If youve pain in your knees or hips, you know how debilitating the pain can be.
But did you also know that tiny device you wear in your shoe can alleviate that pain, possibly even eliminate it?
The device is called an orthotic. Its usually an arch support or insole custom made to fit your feet and your needs that you wear in your shoe.
An orthotic created just for you can change the distribution of force through your leg (from ankle, to foot, up to your hip), which can change how the force thats applied to your hip and knee with every step you take is distributed.
Orthotics also can work as a cushion to reduce the force thats applied to your joints as you walk. In addition, orthotic can change your foots alignment, which will result in a change in the alignment of your knee and/or hip.
Have you noticed that your shoes tend to wear out on the inside of the heals as time goes by? That means your foot pronates (turns inward) as you walk. Or, do you see that your shoes heels tend to wear down on the outside? You supinate; your foot turns outward as you walk, which by the way is normal.
Most of people pronate or supinate as they walk, with the majority of us who do so walking a bit on the inside of our feet (pronation). These arent readily obvious to the untrained eye.
one way you can tell if you pronate or supinate is to check the soles of your shoes. Another test would be to stand normal and have someone try to put a finger underneath your arch. If you cant put a finger under the arch you are flatfooted and you mostly likely pronate. If you can put two fingers under the arch you have an high arched foot and you are most likely a supinator.
Excessive pronation will cause your knee and hip to bend inward thus putting abnormal pressure to the inside of your knee and outside of your hip. Excessive supination will do the opposite.
A well-made orthotic can help correct pronation and supination. Pronation and supination can cause hip and knee pain because they make your lower leg and knee rotate, causing pressure on the joints, which over time can cause pain. Orthotics help your feet hit the ground squarely, thus alleviating the rotation, the resultant pressure and the subsequent pain.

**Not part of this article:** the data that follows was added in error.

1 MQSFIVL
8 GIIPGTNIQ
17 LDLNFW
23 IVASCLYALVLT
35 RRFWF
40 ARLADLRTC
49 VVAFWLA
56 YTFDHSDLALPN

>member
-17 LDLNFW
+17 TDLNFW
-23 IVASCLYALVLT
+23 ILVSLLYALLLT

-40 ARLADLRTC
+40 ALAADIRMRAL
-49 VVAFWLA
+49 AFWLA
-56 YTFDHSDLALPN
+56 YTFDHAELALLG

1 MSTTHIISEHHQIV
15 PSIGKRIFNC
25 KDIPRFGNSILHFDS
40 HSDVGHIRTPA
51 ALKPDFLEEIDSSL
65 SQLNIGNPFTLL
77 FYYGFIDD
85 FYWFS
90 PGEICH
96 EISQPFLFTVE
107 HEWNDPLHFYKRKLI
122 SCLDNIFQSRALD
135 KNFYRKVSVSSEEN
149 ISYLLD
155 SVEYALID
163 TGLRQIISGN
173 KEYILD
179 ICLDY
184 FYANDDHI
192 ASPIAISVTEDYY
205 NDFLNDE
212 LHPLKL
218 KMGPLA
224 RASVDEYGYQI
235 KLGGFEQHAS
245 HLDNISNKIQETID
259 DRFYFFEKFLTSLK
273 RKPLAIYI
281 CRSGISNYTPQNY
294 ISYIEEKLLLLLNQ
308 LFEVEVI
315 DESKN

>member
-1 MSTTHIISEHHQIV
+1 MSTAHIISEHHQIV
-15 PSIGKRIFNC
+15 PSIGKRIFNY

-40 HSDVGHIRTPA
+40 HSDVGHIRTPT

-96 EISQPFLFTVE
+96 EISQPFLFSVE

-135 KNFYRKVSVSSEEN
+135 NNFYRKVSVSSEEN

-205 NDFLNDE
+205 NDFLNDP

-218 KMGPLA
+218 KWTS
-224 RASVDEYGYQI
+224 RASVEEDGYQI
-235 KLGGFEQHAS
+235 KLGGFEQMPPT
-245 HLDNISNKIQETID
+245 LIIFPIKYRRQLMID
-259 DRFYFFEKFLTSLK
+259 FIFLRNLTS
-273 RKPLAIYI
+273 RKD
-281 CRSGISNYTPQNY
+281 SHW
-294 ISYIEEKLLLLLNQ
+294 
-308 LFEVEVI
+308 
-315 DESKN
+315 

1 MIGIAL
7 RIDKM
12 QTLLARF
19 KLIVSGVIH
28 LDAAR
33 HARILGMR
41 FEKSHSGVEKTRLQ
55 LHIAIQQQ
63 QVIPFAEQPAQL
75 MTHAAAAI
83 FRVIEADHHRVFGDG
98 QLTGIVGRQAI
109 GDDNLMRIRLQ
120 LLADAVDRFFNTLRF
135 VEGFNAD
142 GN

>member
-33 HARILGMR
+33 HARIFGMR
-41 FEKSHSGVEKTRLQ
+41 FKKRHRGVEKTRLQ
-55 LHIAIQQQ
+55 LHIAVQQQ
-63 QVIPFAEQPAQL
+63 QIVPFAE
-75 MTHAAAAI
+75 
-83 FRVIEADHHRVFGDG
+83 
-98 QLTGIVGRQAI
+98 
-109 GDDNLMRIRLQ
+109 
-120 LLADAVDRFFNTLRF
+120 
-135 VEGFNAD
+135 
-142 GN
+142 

Your podiatrist more than likely will fashion an orthotic after examining your walking pattern, which we call it biomechanical examination and determining if an orthotic will be of help. Limb length discrepancy, pronation/supination, foot flexibility are amongst the most important measurements in this examination.
Your orthotics may be soft, semi-rigid, or rigid. Soft orthotics are best if your podiatrist determines that your knees and hips need some cushioning. Semi-rigid orthotics will give you more stability while still giving you support and some cushioning. Rigid orthotics will give you the most stability while with support.
It is also important what type of shoe you will be using the orthotics in. This will tell your doctor what type of orthotics you need.
Your orthotics, naturally, will feel a bit foreign in your shoes for a few days. If you find your orthotics are still uncomfortable after two or three weeks, check in with your podiatrist; your orthotics may need some adjusting. I recommend wearing your orthotics one hour the first day and increase by an hour each day.
If your knee or hip pain is worse after two or three weeks, you definitely need to check back with your podiatrist.
Copyright (c) 2009 Dr Alireza Khosroabady DPM
by: Dr Alireza Khosroabady DPMAbout the Author:Dr. Alireza Khosroabady is a Fellowship trained foot & ankle surgeon. He did his Surgical training in NY and his fellowship at the Rubin institute for Advanced Orthopedics/International Center for Limb Lengthening at Sinai Hospital in Baltimore with world renowned Orthopedic Surgeons. He is practicing in LA, CA . More information @ http://www.fixmyfoot.com you can also request his free book.